The Japanese are renowned for their most unusual innovations in almost every aspect of life and culture. Perhaps, however, one Japanese inventor has gone a bit too far with his electronic smile enhancer.

A very clever inventor has come up with a way (albeit bordering on barbaric) to force even the most stubborn among your children to “put on a happy face” whenever they are visiting relatives they would otherwise choose to avoid.

Now traveling over river and through the woods to grandmother’s house can be transformed from a mostly pleasant childhood experience into a true tale of terror for that child whodoesn’t want to visit and feels like doing a million other things, none of which include smiling.

The electronic smile enhancer hooks onto your child’s ears in the same manner as a pair of glasses, and another part fits snugly under the chin. It is this chin portion that is the culprit when it comes to smiling, for it sends a constant pulse of electricity through your child’s cheeks.

The highest setting is reserved for those who dare to defy the machine, as it will impel even the most stubborn child to smile. Although the gesture is generated by the sudden jolt of electricity in the jaw muscles, due to the fact that such shock excites the entire body, the smile appears realistic.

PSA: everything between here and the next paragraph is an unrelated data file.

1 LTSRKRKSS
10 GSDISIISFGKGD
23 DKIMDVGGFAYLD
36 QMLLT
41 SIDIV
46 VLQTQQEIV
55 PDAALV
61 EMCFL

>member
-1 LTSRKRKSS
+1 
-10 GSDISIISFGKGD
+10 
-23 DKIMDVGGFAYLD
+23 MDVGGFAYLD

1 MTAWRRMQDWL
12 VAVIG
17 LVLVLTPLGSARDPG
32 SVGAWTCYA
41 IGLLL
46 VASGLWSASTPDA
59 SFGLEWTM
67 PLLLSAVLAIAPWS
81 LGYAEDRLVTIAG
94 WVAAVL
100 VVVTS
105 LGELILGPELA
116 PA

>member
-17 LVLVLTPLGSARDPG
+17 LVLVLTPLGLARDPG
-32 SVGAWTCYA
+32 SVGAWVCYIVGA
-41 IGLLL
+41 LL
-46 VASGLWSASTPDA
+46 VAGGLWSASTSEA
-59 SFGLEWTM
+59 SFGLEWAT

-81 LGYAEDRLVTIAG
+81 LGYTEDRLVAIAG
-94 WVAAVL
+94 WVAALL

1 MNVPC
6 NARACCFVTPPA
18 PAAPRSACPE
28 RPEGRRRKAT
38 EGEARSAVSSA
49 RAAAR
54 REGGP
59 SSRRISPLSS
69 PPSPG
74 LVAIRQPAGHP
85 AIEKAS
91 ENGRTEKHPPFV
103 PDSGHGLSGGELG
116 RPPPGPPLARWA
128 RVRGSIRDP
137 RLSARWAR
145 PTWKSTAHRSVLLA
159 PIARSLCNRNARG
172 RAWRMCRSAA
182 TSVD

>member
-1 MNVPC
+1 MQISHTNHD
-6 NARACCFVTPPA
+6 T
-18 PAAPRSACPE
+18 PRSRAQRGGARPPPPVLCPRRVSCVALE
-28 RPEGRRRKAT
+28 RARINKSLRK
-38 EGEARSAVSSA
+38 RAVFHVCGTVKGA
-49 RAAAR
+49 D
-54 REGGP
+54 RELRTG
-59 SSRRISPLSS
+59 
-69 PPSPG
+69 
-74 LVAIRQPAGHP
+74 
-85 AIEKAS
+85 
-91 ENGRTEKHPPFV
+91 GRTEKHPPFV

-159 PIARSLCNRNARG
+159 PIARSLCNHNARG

Side effects (at least so far) have been a slight twitching of the child’s heads during class or sleeping. Some say it is worth it to give Granny her due love and respect, even if it is generated by electricity and not sentiment.

Perhaps the ghost of Benjamin Franklin would simply cringe at this modern use of electricity?

Whatever be the case, the one thing I cannot imagine anyone doing after learning about this is…to smile.




M Dee Dubroff is the penname of this freelance writer and former teacher originally from Brooklyn, New York. A writer of ghostly and horror fiction, she has branched out into the world of humorous non fiction writing and maintains eight web sites covering a wide variety of topics. She also writes feature articles for several local newspapers. Her book entitled: A Taste of Funny, and her website, Eat, Drink And Really Be Merry ( feature many well researched and humorous articles on the subject of food and drink.